July 5, 2011.
Gearhart Mountain trail to bushwhack route to summit, and back
12 miles | 1920′ ele. gain | 7 hours
See all the photos from this hike.
Sue and I got up early to take advantage of a cool morning start for a potentially long hike. At 12 miles, most of them on a trail, I hoped this would be a cakewalk, but I was concerned that we would run into snow somewhere along the route. Our hike began at the end of a (not so bad) gravel road in the Fremont National Forest. Soon, we left the forest and entered a very different landscape: The Palisades. Here, pine needles and rotting logs gave way to pebbly dust and large rock formations. Wildflowers grew in clumps around the mounds of dirt and rock. The rock was unusual; layers of weathered andesite made an almost step-like surface on the vertical piles and slabs. As we walked, the rocks became more grand.
But just a tenth of a mile later, or so, we left the rocks behind and re-entered the forest. The trail was pleasant to follow, although the scattered patches of snow were foreboding. We passed the occasional grassy meadow, and rock outcrop, giving the forest some variety and peaking my interest. It was an incredibly beautiful scene every step of the way. A month or so early for the true wildflower bloom, we still caught quite a number of flowers along our trek.
As the trail gradually gained elevation, the snow patches became more predominant and we eventually found ourselves walking on snow with patches of dirt. Water diverters were not present to keep water on the trail, so the trail became the best place for water to flow. In some spots, the underlying stream of water melted out the space on top of it, producing trail caves. We admired these fun little snow sculptures and continued on our way.
At about 4.5 miles in, we were supposed to reach a saddle, at which point the hike becomes a bushwhack up a ridge to the summit. Just before this point (I think) we completely lost the trail and we didn’t have a great view of our surroundings, either. Far to the right was an exposed, bouldery ridge, and to our left was a forested, snowy slope. We knew we had to go up, so we cut left and walked directly up the steep snow. After climbing up some boulders and gaining a ridge, I located a vantage point from which to assess our situation. It looked like our summit block was ahead of us, and although it appeared to be far away, I thought we might be able to get there before our turn around time. We still had to get back to camp, pick up Karen and drive all the way to Bend to accomplish our to-do list today.
We dropped back down off the high point and walked through snow and rock in the general direction of the summit. The many trees along the way made this more difficult because of all the melted-out tree wells surrounding them. We wove our way through the maze, trying to avoid as many ups and downs as possible. When we hit long stretches of dirt, we marked our way with cairns so we could find our footsteps on the way back.
Walking was tedious. The sun grew hotter, and the snow got mushier. I dragged my feet along, falling into a rhythm. I doubted whether or not we would make it, but we kept on moving along. I remember looking up and seeing the same scene, over and over: trees and undulating waves of snow. But one time I looked up and saw the cliffs of the summit block, up close! I knew we would get there. I got a second wind and tore across the landscape, slipping and sliding on the unforgiving snow. I reached a dry, dusty rock slab and clambered up to step on yet another snow ramp. A large plateau of snow lay ahead, with a small dip leading to yet another snow plateau. Assuming we had reached the false summit, I waited here for Sue and then we both took off for the far end of the cliffs. The views from here were outstanding. We could see the large mass of Mt. Shasta to the south and a row of Cascade volcanoes leading north to the Three Sisters and beyond. The summit must be even more impressive when the snow is melted; we were confined to a small, dry outcrop bordered on one edge with a steep cliff and the other edge with deep snow. It was a pretty spot, and before I left I constructed a small snowman to commemorate our hike.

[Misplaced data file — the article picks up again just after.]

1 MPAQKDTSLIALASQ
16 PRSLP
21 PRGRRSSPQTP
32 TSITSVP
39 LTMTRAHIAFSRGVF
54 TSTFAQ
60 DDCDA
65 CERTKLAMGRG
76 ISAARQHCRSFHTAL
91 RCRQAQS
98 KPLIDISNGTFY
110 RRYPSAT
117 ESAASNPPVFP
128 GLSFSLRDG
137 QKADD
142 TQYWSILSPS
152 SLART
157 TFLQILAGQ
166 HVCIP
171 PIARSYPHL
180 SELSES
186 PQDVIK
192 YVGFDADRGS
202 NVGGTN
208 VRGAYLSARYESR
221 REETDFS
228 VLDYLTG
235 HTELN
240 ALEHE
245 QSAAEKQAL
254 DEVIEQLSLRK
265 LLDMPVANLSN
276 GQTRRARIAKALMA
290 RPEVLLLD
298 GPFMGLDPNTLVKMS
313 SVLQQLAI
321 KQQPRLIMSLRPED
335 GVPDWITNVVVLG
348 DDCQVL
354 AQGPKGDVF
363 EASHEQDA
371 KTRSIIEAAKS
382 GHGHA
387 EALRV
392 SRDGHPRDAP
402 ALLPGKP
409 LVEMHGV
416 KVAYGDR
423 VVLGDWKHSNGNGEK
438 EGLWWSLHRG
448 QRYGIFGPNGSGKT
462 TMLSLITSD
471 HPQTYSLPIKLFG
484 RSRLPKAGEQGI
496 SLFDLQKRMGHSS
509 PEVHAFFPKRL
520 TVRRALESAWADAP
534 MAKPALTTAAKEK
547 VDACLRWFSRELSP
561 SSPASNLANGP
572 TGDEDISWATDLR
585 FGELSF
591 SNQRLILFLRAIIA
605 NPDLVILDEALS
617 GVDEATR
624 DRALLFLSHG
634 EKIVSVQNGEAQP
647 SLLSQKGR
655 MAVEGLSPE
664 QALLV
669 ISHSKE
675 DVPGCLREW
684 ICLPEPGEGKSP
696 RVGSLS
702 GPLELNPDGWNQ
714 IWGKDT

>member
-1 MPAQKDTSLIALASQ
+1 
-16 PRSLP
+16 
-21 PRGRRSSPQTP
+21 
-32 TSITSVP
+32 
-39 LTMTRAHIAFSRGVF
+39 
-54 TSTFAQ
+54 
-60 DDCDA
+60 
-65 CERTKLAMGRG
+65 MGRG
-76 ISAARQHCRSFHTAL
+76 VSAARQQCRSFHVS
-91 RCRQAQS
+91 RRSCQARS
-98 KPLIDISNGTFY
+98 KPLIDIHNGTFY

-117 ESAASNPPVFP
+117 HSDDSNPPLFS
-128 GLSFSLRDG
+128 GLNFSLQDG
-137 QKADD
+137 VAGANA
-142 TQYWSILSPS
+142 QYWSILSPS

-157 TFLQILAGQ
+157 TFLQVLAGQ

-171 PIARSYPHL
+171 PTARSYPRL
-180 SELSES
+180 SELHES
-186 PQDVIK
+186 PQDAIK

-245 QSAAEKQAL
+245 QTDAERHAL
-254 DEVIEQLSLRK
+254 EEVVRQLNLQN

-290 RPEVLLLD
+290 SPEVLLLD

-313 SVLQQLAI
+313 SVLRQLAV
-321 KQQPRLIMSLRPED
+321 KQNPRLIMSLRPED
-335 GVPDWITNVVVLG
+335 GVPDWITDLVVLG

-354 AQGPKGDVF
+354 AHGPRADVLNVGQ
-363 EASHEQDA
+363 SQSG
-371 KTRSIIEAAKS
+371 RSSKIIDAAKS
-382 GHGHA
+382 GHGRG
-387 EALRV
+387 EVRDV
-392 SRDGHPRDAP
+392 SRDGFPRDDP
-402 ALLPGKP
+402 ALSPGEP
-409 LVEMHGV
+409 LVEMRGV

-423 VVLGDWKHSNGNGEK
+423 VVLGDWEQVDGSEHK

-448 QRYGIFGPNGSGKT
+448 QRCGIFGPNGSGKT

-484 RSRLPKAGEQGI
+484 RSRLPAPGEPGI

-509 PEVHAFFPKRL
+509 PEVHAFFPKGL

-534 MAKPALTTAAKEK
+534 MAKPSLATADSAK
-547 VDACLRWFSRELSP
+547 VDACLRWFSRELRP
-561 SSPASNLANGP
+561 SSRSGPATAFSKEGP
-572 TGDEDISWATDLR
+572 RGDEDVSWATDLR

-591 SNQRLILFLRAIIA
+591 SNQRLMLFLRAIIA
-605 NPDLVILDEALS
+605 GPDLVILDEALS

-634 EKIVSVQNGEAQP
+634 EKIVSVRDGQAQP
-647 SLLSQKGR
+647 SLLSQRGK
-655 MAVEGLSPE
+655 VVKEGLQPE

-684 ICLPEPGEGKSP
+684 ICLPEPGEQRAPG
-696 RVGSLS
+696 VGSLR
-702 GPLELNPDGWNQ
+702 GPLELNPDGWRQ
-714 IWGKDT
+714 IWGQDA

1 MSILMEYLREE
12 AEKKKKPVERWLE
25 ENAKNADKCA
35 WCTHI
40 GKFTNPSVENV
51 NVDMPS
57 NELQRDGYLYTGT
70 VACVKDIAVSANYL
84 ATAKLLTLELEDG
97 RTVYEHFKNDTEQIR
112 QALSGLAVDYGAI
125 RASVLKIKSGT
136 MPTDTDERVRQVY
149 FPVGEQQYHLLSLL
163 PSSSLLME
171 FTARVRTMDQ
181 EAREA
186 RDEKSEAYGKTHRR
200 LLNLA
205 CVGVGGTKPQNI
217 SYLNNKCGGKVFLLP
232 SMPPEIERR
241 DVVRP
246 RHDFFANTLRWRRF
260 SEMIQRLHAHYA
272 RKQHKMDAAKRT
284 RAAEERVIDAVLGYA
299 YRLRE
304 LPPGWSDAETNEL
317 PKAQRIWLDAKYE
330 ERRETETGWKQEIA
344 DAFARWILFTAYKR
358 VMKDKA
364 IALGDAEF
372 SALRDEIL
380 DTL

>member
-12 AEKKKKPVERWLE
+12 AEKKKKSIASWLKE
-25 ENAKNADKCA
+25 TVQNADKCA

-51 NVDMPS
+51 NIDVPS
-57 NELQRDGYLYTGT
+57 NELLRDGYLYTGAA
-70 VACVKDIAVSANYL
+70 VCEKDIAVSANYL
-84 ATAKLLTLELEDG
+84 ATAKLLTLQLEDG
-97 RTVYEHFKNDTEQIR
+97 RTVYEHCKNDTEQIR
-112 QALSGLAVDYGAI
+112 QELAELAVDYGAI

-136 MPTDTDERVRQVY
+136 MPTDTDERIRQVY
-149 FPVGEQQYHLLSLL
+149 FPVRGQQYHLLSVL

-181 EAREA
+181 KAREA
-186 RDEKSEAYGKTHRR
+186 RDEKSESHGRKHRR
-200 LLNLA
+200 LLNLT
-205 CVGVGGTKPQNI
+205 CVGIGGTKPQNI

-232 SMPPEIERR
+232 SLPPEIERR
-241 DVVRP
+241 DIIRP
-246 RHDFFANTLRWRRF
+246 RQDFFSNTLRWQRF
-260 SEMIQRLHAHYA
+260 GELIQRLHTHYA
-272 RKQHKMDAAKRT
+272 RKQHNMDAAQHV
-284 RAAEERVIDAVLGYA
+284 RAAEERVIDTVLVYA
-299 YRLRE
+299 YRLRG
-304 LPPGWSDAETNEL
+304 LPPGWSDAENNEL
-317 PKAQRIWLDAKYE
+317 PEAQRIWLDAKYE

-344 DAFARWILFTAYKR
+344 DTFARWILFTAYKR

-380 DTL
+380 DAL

On our walk back to the forest I really got a good idea of just how deep the snow was out there. This would not be gone by mid-July, as Sullivan’s book suggested. But then again, it’s been an unusual snow year. Sue led the way, following our footsteps through the snow and cairns through the dirt. The numerous dips and turns in the snow as well as the amount of debris on the surface made it difficult to see our tracks in some places. The glaring sun didn’t help either.
We made it almost all the way back to the trail when we completely lost our tracks. We searched in all directions, being careful not to confuse the fresh tracks with potentially old ones. It was no use. There was no clear path, as every way looked like the right way. We had a view of some rock outcrops to our left that we kept in sight for a reference, and I whipped the compass back out again. We split up, staying within earshot, as we walked down and towards the general direction of the trail. Eventually we came across our tracks again and soon enough we were walking along a familiar path.
It’s funny how the same trail reveals new secrets when walked upon in the opposite direction. We observed a gigantic, spectacular waterfall pouring through a notch in the high crags peeking through the trees. We noticed some new flowers. Even the rock sculptures in the Palisades looked marvelously new and different on our return trip.
We got back to the car before our 3pm deadline, then headed off to Bend for the first dinner we wouldn’t have to prepare for ourselves on this trip. I will most certainly return to this wilderness area, likely with some rock gear, lots of food and a tent!